However, the heavy taper requires the use of magazines with a significant curvature, increasing their bulk. For example, standard AK-47 magazines are significantly more curved than AR-15 magazines, despite having the same capacity (30 rounds).
The Other Issues of Steel-Cased Ammunition
Assuming all other factors are equal, the only notable difference between brass-cased and steel-cased ammunition is the ease of extraction. In theory, there should be no appreciable difference in barrel and chamber wear.
However, even when disregarding the casing material, steel-cased ammo is often very different from typical brass-cased ammo. These differences account for the significant differences in performance and reliability, as well as the reasons why steel-cased ammo tends to be cheaper.
The vast majority of brass-cased ammunition produced today uses Boxer primers. Casings designed for Boxer primers feature a single central hole, making it easier to remove a spent primer.
In contrast, most steel-cased ammo (plus a small quantity of imported brass-cased ammo) uses Berdan primers. Berdan-primer cases possess two, non-concentric holes. Removing spent Berdan primers requires specialized tools.
Virtually all primers available in the United States are Boxer primers. Although it is technically not impossible to reload a Berdan-primed steel case, it is such a hassle that most shooters consider them non-reloadable.
Most handloaders consider steel cases undesirable for reloading, even in the rare situations where Boxer-primed steel cases are available. Because steel is harder than brass, it is also more brittle, significantly increasing the risk of case damage or rupture. Combined with the primer issue described above, steel cases are considered disposable by nature.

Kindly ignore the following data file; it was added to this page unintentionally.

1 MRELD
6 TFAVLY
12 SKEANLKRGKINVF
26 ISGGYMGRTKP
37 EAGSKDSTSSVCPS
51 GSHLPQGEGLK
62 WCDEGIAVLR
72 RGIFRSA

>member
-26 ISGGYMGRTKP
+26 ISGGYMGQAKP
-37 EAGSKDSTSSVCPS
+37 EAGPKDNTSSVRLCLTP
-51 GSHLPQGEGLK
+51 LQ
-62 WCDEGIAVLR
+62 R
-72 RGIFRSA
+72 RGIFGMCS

Origin of the ammunition
Most steel-cased ammunition available on the market comes in three forms: Imported military surplus, new-production Eastern European ammo, and new-production US-made ammo.
Most new-production ammunition is safe for your firearm, regardless of its origin. The only notable difference is the primer type: Eastern European ammo generally features Berdan primers, whereas US-made steel-cased ammo is typically Boxer-primed.
Imported military surplus is typically steel-cased and comes with many extra caveats:
- Corrosive primers, which may accelerate barrel wear and tear
- Old propellants, which may not fire reliably
- Projectiles that may feature mild steel cores, banned by some shooting ranges due to the ricochet and fire hazards
If you often shoot military surplus ammo, be sure to clean your firearm regularly and thoroughly. Inspect your barrel and chamber regularly for signs of damage and wear, particularly in guns chambered for traditionally brass-cased calibers.
Choose Steel for Affordability, Brass for Reliability
As a rule, steel-cased ammunition may be harder on your firearms than equivalent brass-cased ammunition. If you wish to ensure absolute reliability, you should use the highest-quality brass-cased ammo possible.
However, keep in mind that many firearms are purpose-designed around steel cases and may not suffer the same wear and tear issues. Do your due research on the calibers and weapon designs you use the most often.
Always be mindful of the age and origin of your ammo. Cheap steel-cased military surplus may be suitable for training, practice, and plinking, but you may want to prioritize higher-quality ammunition for hunting or self-defense.